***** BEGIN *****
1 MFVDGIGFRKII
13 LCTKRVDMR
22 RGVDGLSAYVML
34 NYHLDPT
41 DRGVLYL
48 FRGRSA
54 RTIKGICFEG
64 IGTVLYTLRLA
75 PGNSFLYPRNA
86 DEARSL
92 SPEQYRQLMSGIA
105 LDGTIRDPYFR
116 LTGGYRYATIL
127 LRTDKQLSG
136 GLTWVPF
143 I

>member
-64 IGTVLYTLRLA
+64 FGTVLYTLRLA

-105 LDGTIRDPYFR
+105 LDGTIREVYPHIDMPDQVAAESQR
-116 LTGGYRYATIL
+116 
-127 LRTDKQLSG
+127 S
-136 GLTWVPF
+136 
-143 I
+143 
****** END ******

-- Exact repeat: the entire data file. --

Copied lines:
1 MFVDGIGFRKII
13 LCTKRVDMR
22 RGVDGLSAYVML
34 NYHLDPT
41 DRGVLYL
48 FRGRSA
54 RTIKGICFEG
64 IGTVLYTLRLA
75 PGNSFLYPRNA
86 DEARSL
92 SPEQYRQLMSGIA
105 LDGTIRDPYFR
116 LTGGYRYATIL
127 LRTDKQLSG
136 GLTWVPF
143 I

>member
-64 IGTVLYTLRLA
+64 FGTVLYTLRLA

-105 LDGTIRDPYFR
+105 LDGTIREVYPHIDMPDQVAAESQR
-116 LTGGYRYATIL
+116 
-127 LRTDKQLSG
+127 S
-136 GLTWVPF
+136 
-143 I
+143 